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Lean Internationalization of High-Tech Startups

Mahmud, Max (2021) Lean Internationalization of High-Tech Startups.

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Abstract:Most startups do not survive for very long after they are founded, therefore the issue that must be answered is, “Which variables account for a company's failure, and most critically, how can a startup prevent that?” One of the most prominent techniques for countering early failures is the lean startup methodology (Ries, 2011), which places a high priority on customer demands and fast iterations. Lean startup gained traction as a pivotal concept for business practice and product management among the academia and entrepreneurial institutions. Despite its critical acclaim, the lean startup approach has received scant attention in the domain of internationalization, particularly in the field of internationalization accomplishment. In terms of profitability and expansion for international businesses, internationalization has become imperative. Presently, internationalization is perhaps one of the most significant elements in a company’s operation. Particularly for startups, thinking globally is a key-rule in starting new businesses nowadays. While many startups know that global thinking and international expansion are necessary conditions to meet, the underpinning actions needed are not always evident. Moreover, while internationalization is critical to business enterprises, it is largely unknown how startups are cultivating processes of quick and lean entry into foreign markets (Thi Thu Phuong, 2019). Prior studies have systematically studied the born global (Cavusgil & Knight, 2014) and international new venture manifestations (Oviatt & McDougall, 1994), the associated field of new technology-based or high-tech ventures and the amalgamation of internationalizations effects have remained untouched, leading to an investigation to fill this void in international business and lean startup literature (Kiederich, 2007). Therefore, the aim of this study was focused on understanding these research strands and also to investigate how the various dimensions of the lean startup methodology affects internationalization’s success of high-tech ventures by providing empirical evidence on the following research question: What is the effect of lean startup methodology on the internationalization’s success of new high-tech ventures? The absence of adequate secondary data sources on the applicability of Lean Startup Methodology, meant the acquisition of primary data via a survey instrument, with regards to the concretization and operationalization of the Lean Startups subconstructs. A quantitative methodology was therefore chosen to test the formulated theories and to draw generalizable conclusions regarding the influence of Lean Startup Methodology (LSM) on the internationalization success. In order to achieve this and also to analyze the adequacy of the LSM – internationalization implication, a type of observational study, more specifically, a cross-sectional survey design was chosen. With the means of a self-administered online survey, fifty-nine high-tech startups, geographically dispersed between North America, Europe and Asia participated in the study. Results that were different from what was anticipated surfaced. Through a moderated regression analysis of the data gathered on high-tech startups, the LSM - internationalization success (linear relationship) link was shown to be extremely robust and very significant. For analyzing the moderation effect, the associations of various uncertainties (market and technology) and inter-firm tie strength (domestic and international network) were regressed on the linear relationship. The conjecture, the higher the technology and market uncertainty, the better is the LSM-internationalization success implication did not hold true. It was hypothesized that, by adhering to the lean startup approach the entrepreneurs are much efficient in acquiring knowledge when uncertainty in the market and technology is high. To put it another way, with every increment in knowledge acquisition, the per unit cost drops. This was a false positive prediction. The circumstances of internationalization and the high-tech context lend itself to the presence of experiment creep, which manifests when an experiment lasts for prolonged periods and is thus costly. In previous research, inter-firm networks were found to have both positive and negative effects on early internationalizers (Coviello & Munro, 1997; Sepulveda & Gabrielsson, 2013), and this thesis builds on that work by embedding the LSM scope and assessing whether inter-firm networks are advantageous or not for the startups' overseas venture effectiveness. According to some studies, stronger ties to inter-firm networks may impede the internationalization of startups because they disrupt information exchange (Sepulveda & Gabrielsson, 2013), limit entrepreneurs' ability to explore opportunities (Mort & Weerawardena, 2006), and have negative reputational impacts (Bembom, 2018; Coviello & Munro, 1997). This study found evidence that the domestic network ties strengthened the linear relationship (partially) and the international ties undermined it. These findings lead to the suggestion that international inter-firm relationships have more disadvantages than domestic ones, and that these drawbacks hamper the success of startups when expanding overseas. To sum it all up, the study revealed fresh insights, such as how lean startup principles may be used outside of its initial scope.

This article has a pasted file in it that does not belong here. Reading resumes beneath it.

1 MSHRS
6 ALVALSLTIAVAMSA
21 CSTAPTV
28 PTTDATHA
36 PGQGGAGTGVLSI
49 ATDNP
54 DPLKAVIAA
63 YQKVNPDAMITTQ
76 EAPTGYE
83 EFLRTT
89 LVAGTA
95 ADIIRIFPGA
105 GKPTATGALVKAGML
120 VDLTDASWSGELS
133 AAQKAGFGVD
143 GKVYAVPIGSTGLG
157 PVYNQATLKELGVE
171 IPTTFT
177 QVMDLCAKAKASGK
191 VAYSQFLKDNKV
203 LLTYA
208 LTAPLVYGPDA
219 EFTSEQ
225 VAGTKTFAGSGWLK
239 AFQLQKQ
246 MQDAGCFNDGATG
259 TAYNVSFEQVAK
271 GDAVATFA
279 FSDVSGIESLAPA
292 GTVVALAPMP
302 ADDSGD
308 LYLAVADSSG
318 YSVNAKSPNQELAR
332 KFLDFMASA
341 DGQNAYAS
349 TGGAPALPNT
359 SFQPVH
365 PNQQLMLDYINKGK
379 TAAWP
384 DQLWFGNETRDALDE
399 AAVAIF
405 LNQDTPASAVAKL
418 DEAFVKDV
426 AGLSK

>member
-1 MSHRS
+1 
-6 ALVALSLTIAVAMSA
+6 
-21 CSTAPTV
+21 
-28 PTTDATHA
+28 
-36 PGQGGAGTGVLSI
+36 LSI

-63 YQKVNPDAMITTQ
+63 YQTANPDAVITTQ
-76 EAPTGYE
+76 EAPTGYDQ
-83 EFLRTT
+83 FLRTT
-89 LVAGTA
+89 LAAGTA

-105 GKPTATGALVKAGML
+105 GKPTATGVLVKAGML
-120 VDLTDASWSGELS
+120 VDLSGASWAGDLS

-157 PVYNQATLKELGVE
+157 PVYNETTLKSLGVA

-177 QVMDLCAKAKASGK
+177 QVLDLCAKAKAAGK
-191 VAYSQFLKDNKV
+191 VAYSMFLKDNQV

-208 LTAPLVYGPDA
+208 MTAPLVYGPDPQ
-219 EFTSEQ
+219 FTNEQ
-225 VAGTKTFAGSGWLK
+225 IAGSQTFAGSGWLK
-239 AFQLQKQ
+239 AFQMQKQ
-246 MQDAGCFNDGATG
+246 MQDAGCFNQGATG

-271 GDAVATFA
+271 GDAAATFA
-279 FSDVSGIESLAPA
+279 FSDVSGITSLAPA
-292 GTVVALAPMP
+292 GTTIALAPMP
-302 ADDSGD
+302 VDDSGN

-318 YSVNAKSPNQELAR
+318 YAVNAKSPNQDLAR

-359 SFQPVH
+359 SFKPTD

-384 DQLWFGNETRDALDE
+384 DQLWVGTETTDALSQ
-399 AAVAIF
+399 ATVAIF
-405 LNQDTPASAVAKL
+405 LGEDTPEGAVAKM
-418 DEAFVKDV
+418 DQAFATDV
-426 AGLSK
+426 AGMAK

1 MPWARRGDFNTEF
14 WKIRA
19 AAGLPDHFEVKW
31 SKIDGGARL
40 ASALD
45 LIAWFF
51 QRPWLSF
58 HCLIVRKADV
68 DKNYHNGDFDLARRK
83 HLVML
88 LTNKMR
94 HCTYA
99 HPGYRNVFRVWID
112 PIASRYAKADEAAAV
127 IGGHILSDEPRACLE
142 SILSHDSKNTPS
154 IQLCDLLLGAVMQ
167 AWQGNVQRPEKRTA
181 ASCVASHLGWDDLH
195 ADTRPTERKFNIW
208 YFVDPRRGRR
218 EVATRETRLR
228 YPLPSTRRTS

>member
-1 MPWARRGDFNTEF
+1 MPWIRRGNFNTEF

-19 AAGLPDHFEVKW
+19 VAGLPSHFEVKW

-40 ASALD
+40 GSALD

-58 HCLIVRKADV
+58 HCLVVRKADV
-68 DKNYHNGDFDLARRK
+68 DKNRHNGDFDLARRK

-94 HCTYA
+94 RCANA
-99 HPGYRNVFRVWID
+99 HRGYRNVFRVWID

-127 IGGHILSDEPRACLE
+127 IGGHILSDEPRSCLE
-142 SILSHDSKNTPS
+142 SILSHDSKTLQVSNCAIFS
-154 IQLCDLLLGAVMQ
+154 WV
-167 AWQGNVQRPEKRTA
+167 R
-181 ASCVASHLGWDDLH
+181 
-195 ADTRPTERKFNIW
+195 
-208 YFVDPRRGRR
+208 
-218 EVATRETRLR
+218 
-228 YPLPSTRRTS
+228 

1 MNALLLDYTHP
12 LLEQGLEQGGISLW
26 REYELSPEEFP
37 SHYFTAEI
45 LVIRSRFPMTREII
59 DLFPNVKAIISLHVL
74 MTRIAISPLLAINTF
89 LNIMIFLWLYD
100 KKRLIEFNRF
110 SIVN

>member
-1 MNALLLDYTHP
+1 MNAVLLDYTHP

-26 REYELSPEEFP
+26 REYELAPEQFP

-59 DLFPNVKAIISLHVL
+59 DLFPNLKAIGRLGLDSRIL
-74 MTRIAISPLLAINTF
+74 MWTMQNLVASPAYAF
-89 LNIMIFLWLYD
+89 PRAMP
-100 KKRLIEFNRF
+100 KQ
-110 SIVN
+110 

Item Type:Essay (Master)
Faculty:BMS: Behavioural, Management and Social Sciences
Subject:85 business administration, organizational science
Programme:Business Administration MSc (60644)
Link to this item:http://purl.utwente.nl/essays/88186
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